Doctor of Philosophy (PhD)
Physics and Astronomy
We present results from investigations of mass transfer instability in close binary star systems. By unstable mass transfer we mean the exchange of material where the response of the binary to the initial Roche lobe overflow causes the donor to loose even more material. Our work is guided by approximate arguments that dictate the stability boundaries for binary star systems. To proceed further one must explicitly treat extended mass and velocity distributions that are both nitially, and through their subsequent evolution in time, self-consistent. In this dissertation, we present the first three-dimensional, fully self-consistent treatment of mass transfer in close binary systems. To perform these calculations we have developed and tested a set of tools including a Self-Consistent Field code for generating polytropic binaries executing synchronous rotation upon circular orbits and a parallel, gravitational hydrodynamics code for evolving the binaries in time. We describe, in detail, these tools and their application to the evolution of binary star systems. We present extended simulations of two detached binaries that have been used to examine the accuracy of our computational techniques in addition to the simulations of interacting binaries.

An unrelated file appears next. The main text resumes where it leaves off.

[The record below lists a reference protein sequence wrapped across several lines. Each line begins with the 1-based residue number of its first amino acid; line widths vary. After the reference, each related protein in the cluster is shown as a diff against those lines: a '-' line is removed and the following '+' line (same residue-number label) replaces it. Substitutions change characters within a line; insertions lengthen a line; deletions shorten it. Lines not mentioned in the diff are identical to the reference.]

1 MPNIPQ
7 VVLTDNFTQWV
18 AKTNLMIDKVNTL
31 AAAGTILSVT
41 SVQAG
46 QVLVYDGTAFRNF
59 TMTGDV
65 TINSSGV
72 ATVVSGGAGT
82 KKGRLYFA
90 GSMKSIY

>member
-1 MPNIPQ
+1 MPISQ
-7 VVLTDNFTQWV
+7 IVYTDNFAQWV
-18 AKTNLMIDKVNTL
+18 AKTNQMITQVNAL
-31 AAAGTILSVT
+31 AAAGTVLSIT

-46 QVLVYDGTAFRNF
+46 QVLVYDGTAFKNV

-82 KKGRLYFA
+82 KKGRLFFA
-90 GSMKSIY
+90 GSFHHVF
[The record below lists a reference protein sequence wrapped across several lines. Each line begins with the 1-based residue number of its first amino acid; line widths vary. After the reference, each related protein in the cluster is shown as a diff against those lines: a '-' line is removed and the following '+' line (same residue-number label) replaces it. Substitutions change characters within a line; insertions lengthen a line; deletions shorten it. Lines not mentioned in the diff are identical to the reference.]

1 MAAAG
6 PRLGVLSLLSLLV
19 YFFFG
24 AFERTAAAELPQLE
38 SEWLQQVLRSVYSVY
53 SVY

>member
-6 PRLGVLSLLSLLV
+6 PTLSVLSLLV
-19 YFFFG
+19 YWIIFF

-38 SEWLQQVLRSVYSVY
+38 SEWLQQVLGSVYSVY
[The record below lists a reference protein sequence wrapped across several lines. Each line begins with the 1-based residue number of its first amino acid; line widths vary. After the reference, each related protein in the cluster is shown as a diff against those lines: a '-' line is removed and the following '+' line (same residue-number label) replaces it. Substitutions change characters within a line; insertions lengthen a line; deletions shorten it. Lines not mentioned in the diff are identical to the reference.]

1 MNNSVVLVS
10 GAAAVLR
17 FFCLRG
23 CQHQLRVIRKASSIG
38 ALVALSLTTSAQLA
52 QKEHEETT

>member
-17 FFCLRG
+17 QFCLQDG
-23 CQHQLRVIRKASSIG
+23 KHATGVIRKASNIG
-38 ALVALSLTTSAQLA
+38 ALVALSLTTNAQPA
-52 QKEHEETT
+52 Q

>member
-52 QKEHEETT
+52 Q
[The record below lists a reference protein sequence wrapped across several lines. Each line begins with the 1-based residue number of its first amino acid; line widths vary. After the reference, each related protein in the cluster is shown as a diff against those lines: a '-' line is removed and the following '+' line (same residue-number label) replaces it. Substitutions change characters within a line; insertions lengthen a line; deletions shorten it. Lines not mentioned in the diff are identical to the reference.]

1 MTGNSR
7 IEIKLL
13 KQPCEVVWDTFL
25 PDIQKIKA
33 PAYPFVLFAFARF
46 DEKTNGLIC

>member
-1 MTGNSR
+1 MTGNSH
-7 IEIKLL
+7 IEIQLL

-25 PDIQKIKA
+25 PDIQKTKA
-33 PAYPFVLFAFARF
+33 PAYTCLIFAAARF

Document Availability at the Time of Submission
Release the entire work immediately for access worldwide.
Motl, Patrick Michael, "Numerical simulations of dynamical mass transfer in binaries" (2001). LSU Doctoral Dissertations. 2565.